Domitian arrived at Antioch to find Gallus again in residence, after a month’s campaign on the Persian border. But instead of going first to the Caesar’s palace as protocol requires, Domitian proceeded to military headquarters, announcing that he was too ill to come to court. For several weeks Domitian remained at headquarters, plotting against Gallus and sending back highly coloured reports to the Emperor concerning the Caesar’s doings. At last Gallus ordered Domitian to present himself at a meeting of the consistory. He did, and in a scene of unrivalled insolence Domitian told Gallus that if he did not immediately obey the Emperor and go to Milan, “I shall personally order your supplies cut off.” He then marched out of the palace and returned to headquarters, where he thought he was safe.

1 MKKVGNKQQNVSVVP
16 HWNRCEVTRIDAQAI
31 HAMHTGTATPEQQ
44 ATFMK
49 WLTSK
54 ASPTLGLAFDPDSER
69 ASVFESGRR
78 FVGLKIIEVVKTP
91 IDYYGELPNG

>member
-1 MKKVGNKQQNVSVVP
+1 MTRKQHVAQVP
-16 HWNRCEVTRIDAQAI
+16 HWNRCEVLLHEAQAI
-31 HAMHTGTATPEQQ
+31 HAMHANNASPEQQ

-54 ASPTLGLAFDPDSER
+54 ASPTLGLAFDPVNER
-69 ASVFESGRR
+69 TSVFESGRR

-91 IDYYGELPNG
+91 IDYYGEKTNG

I was not present at that historic meeting of the Caesar’s consistory, but I have been told by those who were there that it was an astonishing confrontation and that for once all sympathy was with the Caesar who had been insulted.

Gallus promptly struck back. He ordered Domitian arrested on a charge of lèse majesté. To give the gloss of legitimacy to this arrest, he sent his legal adviser, the quaestor Montius, to instruct the troops in how to behave.

Montius was an elderly man, with a passion for correct procedure. He told Gallus bluntly that the Caesar had no authority over a prefect engaged on the Emperor’s business. Gallus ignored this advice. Montius then appeared before the troops who had been called to assembly, and he told them that what Gallus intended to do was not only illegal but highly dangerous and that any soldier who obeyed the Caesar would be committing treason. “But should you decide to arrest the Emperor’s prefect then I advise you first to overthrow the Emperor’s statues, so that your revolt will at least be honest.”

The troops were confused, to say the least. But not for long. When Gallus heard what Montius had done, he rushed to the assembly ground and harangued the troops as only he knew how to do.